Unless your company has a vacation shutdown, you might experience some difficulty in getting away. Work might seem to have an invisible chain linking you to your desk — keeping you from taking two weeks in the sun or even touring your hometown. What can you do to break that chain?
- Walk before you run
- For anything that we find difficult to do, practicing on something easier is a great strategy. If taking a couple of weeks off is difficult, practice first with something smaller.
- Take an afternoon off. Maybe you have a reserve of "personal days" to draw from. But if you don't, here's something even easier: next time you're sick, actually take a sick day. Or a sick afternoon.
- Start planning way early
- Start planning about six months ahead of your target vacation date. If you want to take time off in August, start planning in March.
- Compared to what you normally do, a vacation isn't all that complicated, so why does it take six months to plan your vacation? It doesn't. You don't use the time for planning your vacation — you use it for planning your work. Sequence things — or schedule your vacation — so that crunches are unlikely in the month before you leave.
- If politics is a factor, align with Power
- Work can seem to be
an invisible chain
tying you to your desk
- Not much will happen while Power is away on vacation. At least, nothing permanent. Oh, you might miss out on a chance to be the designated stand-in, but your boss will have arranged things so that nothing important will happen during that period anyway.
- Timing your vacation to occur either during or just before your boss's vacation will help you feel better about your absence.
- Tell the ones you love
- Say out loud to those you love that you want to take a vacation, and then work out the dates with them.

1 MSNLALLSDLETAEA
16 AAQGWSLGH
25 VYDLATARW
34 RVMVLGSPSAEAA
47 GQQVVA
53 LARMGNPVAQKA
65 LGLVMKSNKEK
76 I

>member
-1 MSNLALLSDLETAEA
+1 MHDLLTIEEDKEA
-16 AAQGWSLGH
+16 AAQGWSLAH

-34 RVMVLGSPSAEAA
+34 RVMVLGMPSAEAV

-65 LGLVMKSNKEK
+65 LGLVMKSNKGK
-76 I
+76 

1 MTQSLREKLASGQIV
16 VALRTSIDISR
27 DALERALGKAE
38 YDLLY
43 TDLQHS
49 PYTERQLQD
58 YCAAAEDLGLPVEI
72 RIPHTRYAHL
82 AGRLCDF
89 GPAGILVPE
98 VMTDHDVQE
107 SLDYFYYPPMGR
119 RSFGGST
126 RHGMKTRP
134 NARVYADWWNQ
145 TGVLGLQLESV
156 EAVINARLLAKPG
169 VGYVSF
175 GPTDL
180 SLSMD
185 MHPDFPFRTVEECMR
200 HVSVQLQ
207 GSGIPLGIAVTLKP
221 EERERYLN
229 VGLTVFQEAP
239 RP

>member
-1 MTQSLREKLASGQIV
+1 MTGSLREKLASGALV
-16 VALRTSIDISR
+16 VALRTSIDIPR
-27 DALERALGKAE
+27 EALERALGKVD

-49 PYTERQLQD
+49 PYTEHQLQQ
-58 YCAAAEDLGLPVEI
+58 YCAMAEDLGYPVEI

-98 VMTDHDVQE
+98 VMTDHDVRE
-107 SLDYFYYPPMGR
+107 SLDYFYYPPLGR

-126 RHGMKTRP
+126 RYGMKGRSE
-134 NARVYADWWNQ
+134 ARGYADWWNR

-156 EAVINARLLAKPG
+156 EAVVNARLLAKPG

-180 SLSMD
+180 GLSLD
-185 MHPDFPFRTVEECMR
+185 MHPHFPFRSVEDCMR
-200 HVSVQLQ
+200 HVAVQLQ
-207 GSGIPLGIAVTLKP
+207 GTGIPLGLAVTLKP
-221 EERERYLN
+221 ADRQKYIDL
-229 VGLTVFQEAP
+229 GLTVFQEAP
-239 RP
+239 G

- This agreement locks you in. Backing out becomes much more difficult, not only because of their reactions, but also because you won't want to disappoint them. An explicit, open commitment is the key to balancing your priorities.
- For some of us, part of the difficulty in getting away traces to an unrealistic assessment of our own importance. In the actual scale of things, most of us can easily go missing for short periods without affecting normal operations.
- Everyone else at work already knows this about you. Your only task is accepting it yourself.
Finally, I'd suggest that when you do go on vacation, you leave your cell phone behind, but I'm guessing that you'll just ignore that idea. So instead, promise yourself that you won't respond to text or voice messages from work. Few of us are so important that taking a few days off would affect the expansion rate of the Universe. Top Next Issue
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More articles on Emotions at Work:
- When You Need a Lift
- When we depend on praise, positive support or consumption to feel good, we're giving other people or
things power over us. Finding within ourselves whatever we need to feel good about ourselves is one
path to autonomy and freedom.
- Are You Micromanaging Yourself?
- Feeling distrusted and undervalued, we often attribute the problem to the behavior of others —
to the micromanager who might be mistreating us. We tend not to examine our own contributions to the
difficulty. Are you micromanaging yourself?
- Irrational Self-Interest
- When we try to influence others, especially large groups or entire companies, we sometimes create packages
of incentives and disincentives that are intended to affect behavior. These strategies usually assume
that people make choices on rational grounds. Is this assumption valid?
- Favors, Payback, and Thoughtlessness
- Someone at work who isn't particularly a friend or foe has asked you for a favor. What happens if you
say no? Do you grant the favor? How do you decide what to do?
- On Advice and Responsibility
- Being asked for advice can be an affirming experience, but actually giving advice can sometimes entail
risk. How can this happen, and what choices do we have?
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- The Power Affect: How We Express Our Personal Power
- Many people who possess real organizational power have a characteristic demeanor. It's the way they project their presence. I call this the power affect. Some people — call them power pretenders — adopt the power affect well before they attain significant organizational power. Unfortunately for their colleagues, and for their organizations, power pretenders can attain organizational power out of proportion to their merit or abilities. Understanding the power affect is therefore important for anyone who aims to attain power, or anyone who works with power pretenders. Read more about this program.